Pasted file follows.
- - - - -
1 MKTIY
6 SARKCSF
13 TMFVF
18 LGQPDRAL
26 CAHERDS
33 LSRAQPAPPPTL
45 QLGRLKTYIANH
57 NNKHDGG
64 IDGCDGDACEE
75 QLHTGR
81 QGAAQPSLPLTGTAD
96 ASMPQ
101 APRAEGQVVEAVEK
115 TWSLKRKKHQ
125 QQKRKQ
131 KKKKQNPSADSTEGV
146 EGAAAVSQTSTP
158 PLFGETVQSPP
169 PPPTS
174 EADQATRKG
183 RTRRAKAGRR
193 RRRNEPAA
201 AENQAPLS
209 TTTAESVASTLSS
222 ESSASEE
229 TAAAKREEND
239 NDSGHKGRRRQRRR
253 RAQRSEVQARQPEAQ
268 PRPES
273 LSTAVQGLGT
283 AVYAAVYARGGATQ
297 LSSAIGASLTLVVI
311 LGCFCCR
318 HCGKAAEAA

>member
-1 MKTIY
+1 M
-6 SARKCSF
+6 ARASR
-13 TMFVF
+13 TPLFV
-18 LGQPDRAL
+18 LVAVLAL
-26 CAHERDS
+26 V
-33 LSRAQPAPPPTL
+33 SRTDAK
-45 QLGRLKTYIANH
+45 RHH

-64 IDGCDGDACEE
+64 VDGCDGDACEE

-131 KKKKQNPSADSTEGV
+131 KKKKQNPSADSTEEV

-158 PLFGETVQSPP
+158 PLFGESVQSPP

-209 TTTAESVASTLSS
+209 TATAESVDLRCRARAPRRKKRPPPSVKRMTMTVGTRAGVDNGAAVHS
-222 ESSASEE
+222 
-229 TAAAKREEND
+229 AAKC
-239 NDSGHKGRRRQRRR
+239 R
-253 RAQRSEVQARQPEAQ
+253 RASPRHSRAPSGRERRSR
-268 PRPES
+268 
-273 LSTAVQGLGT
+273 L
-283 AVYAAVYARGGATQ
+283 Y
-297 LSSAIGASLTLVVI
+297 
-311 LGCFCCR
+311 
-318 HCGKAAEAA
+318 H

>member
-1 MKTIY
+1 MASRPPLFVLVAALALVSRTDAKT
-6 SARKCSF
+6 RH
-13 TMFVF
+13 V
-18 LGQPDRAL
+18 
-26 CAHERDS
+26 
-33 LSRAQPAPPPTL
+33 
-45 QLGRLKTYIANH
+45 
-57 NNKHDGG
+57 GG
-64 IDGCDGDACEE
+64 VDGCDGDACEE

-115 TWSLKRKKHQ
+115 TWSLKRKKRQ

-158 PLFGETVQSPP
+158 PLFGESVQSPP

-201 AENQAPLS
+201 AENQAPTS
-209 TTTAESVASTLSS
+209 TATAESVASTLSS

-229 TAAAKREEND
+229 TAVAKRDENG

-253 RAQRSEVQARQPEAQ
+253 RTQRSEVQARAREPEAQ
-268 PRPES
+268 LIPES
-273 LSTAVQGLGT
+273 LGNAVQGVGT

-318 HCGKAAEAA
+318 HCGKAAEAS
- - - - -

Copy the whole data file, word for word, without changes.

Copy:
1 MKTIY
6 SARKCSF
13 TMFVF
18 LGQPDRAL
26 CAHERDS
33 LSRAQPAPPPTL
45 QLGRLKTYIANH
57 NNKHDGG
64 IDGCDGDACEE
75 QLHTGR
81 QGAAQPSLPLTGTAD
96 ASMPQ
101 APRAEGQVVEAVEK
115 TWSLKRKKHQ
125 QQKRKQ
131 KKKKQNPSADSTEGV
146 EGAAAVSQTSTP
158 PLFGETVQSPP
169 PPPTS
174 EADQATRKG
183 RTRRAKAGRR
193 RRRNEPAA
201 AENQAPLS
209 TTTAESVASTLSS
222 ESSASEE
229 TAAAKREEND
239 NDSGHKGRRRQRRR
253 RAQRSEVQARQPEAQ
268 PRPES
273 LSTAVQGLGT
283 AVYAAVYARGGATQ
297 LSSAIGASLTLVVI
311 LGCFCCR
318 HCGKAAEAA

>member
-1 MKTIY
+1 M
-6 SARKCSF
+6 ARASR
-13 TMFVF
+13 TPLFV
-18 LGQPDRAL
+18 LVAVLAL
-26 CAHERDS
+26 V
-33 LSRAQPAPPPTL
+33 SRTDAK
-45 QLGRLKTYIANH
+45 RHH

-64 IDGCDGDACEE
+64 VDGCDGDACEE

-131 KKKKQNPSADSTEGV
+131 KKKKQNPSADSTEEV

-158 PLFGETVQSPP
+158 PLFGESVQSPP

-209 TTTAESVASTLSS
+209 TATAESVDLRCRARAPRRKKRPPPSVKRMTMTVGTRAGVDNGAAVHS
-222 ESSASEE
+222 
-229 TAAAKREEND
+229 AAKC
-239 NDSGHKGRRRQRRR
+239 R
-253 RAQRSEVQARQPEAQ
+253 RASPRHSRAPSGRERRSR
-268 PRPES
+268 
-273 LSTAVQGLGT
+273 L
-283 AVYAAVYARGGATQ
+283 Y
-297 LSSAIGASLTLVVI
+297 
-311 LGCFCCR
+311 
-318 HCGKAAEAA
+318 H

>member
-1 MKTIY
+1 MASRPPLFVLVAALALVSRTDAKT
-6 SARKCSF
+6 RH
-13 TMFVF
+13 V
-18 LGQPDRAL
+18 
-26 CAHERDS
+26 
-33 LSRAQPAPPPTL
+33 
-45 QLGRLKTYIANH
+45 
-57 NNKHDGG
+57 GG
-64 IDGCDGDACEE
+64 VDGCDGDACEE

-115 TWSLKRKKHQ
+115 TWSLKRKKRQ

-158 PLFGETVQSPP
+158 PLFGESVQSPP

-201 AENQAPLS
+201 AENQAPTS
-209 TTTAESVASTLSS
+209 TATAESVASTLSS

-229 TAAAKREEND
+229 TAVAKRDENG

-253 RAQRSEVQARQPEAQ
+253 RTQRSEVQARAREPEAQ
-268 PRPES
+268 LIPES
-273 LSTAVQGLGT
+273 LGNAVQGVGT

-318 HCGKAAEAA
+318 HCGKAAEAS